Brandon Bostick, meet Bill Buckner.
Bostick’s misplay of a simple onside kick didn’t cause his Green Bay Packers to lose the NFC Championship Game on Sunday. The Packers made mistakes a team effort in their 28-22 overtime loss to the Seattle Seahawks.
Buckner’s egregious error didn’t cost his Red Sox the 1986 World Series, either. The Sox had already blown their Game Six lead—twice!—before Buckner proved more adept at grabbing headlines than ground balls.
But Buckner’s name was the one that lived in infamy in Boston. Until 2004, when all was forgiven.
Like Buckner, Bostick had the misfortune of making the most egregious play at the most inopportune time. And for that reason, his name shall forever rankle the Packer faithful.
Bostick’s gaffe became the lightning rod for a collapse of epic proportions. The Packers enjoyed a 12-point lead with just 2:09 left to play. That’s when Seahawk quarterback Russell Wilson strolled into the end zone from a yard away, making the score 19-14.
Seattle’s Steven Hauschka then teed up for the obligatory onside kick. Everyone knew what was coming, including the Packers. And they knew what they were supposed to do.
"I was supposed to block," Bostick told Bob McGinn of the Milwaukee Journal Sentinel. He was supposed to take out the second man down, and let Jordy Nelson field the kick.
There’s genuine good logic behind this. In his seven year NFL career, Nelson, a wide receiver, has 400 receptions. He had a career high 98 this year. He caught five passes Sunday.
In his two year career as a reserve tight end, Bostick has nine receptions, including just two this year.
So what did Bostick do?
"I just ran to the ball," he told McGinn. "I thought I could get it. Obviously, I couldn’t. I felt like I had my hands on the ball. I just got hit, and then I didn’t have the ball."
"Bostick tried to highpoint it, and it just kind of bounced away from him," kicker Mason Crosby told McGinn.
"We lined up good," added tight end Andrew Quarless. "We just made a bad decision. Bo was decisive. He went for it. It’s nobody’s fault."
"We were pretty mad that happened," cornerback Micah Hyde told McGinn. "But you have to move on. Obviously, we don’t plan on giving something like that up."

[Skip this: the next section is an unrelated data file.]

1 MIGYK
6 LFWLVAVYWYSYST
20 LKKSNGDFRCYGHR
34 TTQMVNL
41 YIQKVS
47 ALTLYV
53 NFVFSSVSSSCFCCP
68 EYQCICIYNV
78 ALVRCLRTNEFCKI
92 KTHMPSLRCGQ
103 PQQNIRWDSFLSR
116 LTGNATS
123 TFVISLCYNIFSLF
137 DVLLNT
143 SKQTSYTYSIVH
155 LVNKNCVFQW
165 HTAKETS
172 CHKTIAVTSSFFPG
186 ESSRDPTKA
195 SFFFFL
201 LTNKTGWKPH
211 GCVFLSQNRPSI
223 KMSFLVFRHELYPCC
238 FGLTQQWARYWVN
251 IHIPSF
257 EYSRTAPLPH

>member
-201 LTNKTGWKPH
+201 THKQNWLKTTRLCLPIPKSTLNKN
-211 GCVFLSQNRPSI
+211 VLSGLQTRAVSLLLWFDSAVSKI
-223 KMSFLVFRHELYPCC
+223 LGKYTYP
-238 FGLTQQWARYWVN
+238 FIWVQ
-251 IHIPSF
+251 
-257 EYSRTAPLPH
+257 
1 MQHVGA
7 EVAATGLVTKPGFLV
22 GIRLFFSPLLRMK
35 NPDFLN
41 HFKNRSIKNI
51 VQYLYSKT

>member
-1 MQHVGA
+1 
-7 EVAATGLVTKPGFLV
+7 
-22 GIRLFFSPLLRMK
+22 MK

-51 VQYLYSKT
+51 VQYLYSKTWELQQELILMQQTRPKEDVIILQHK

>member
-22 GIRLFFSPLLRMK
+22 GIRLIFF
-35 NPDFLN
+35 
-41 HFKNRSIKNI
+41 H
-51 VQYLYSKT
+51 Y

Nor did the Packers plan on giving up another touchdown a mere forty-four seconds later. Another crucial mistake ensued.
Seattle went for two, Wilson was rushed, and his only recourse was to loft a lazy pop fly of a pass across the field toward tight end Luke Willson. Instead of batting the ball down, Ha Ha Clinton-Dix misjudged the ball, let Willson get in position, and offered a little hop as the ball settled safely into Willson’s arms. Ha Ha, indeed.
Those two points meant that Green Bay’s final, frantic drive, resulting in a Crosby field goal, produced only a tie, not a win.
Those points would not have mattered had the Packers cashed in on early opportunities. Their first drive ended with an endzone interception. The Packers then forced two turnovers, but only turned them into six points. Both drives reached the Seattle one-yard-line.
In fact, the Packers would induce five turnovers during the game, and produce only those two measly field goals as a result.
Midway through the third quarter, leading 16-0, the Packers had the Seahawks facing third-and-19. Inexplicably, defensive coordinator Dom Capers chose to rush but two men, with a third spying on Wilson.
Given half an hour to find someone open, Wilson found Doug Baldwin for a 29-yard gain. The Packers defense held right there, but a fake field goal produced a 19-yard touchdown.
"Well-orchestrated play," Packers coach Mike McCarthy told Lori Nickel of the Journal Sentinel. "The awareness there, and the execution on them, that was obviously a big play. Big plays on special teams were definitely a factor."
With 5:13 left and the Packers up, 19-7, safety Morgan Burnett came up with the Packers fourth interception. He appeared to have an open field in front of him, but he chose to take a knee after a four-yard return. Had he returned into field goal range, the Packers would not have fretted over running back Eddie Lacy losing four yards on three straight runs.
That was the Packers second straight three-and-out series, when a single first down might have secured the win.
"You can’t let them complete a pass for a touchdown on a fake field goal," quarterback Aaron Rodgers told Nickel, in summation. "And you can’t give up an onside kick. You can’t not get any first downs in the fourth quarter, and expect to win. And that’s on top of being really poor in the red zone in the first half."
Still, that provided little solace for Brandon Bostick. "I’ll try my best to move on from it," he told McGinn. "I don’t know how long it’ll take. My assignment was to block, and Jordy would have caught the ball and the game would have been over.
"I was just thinking about everything. The game, my teammates, everyone in Green Bay, my family, and everything. I just feel like I let everyone down."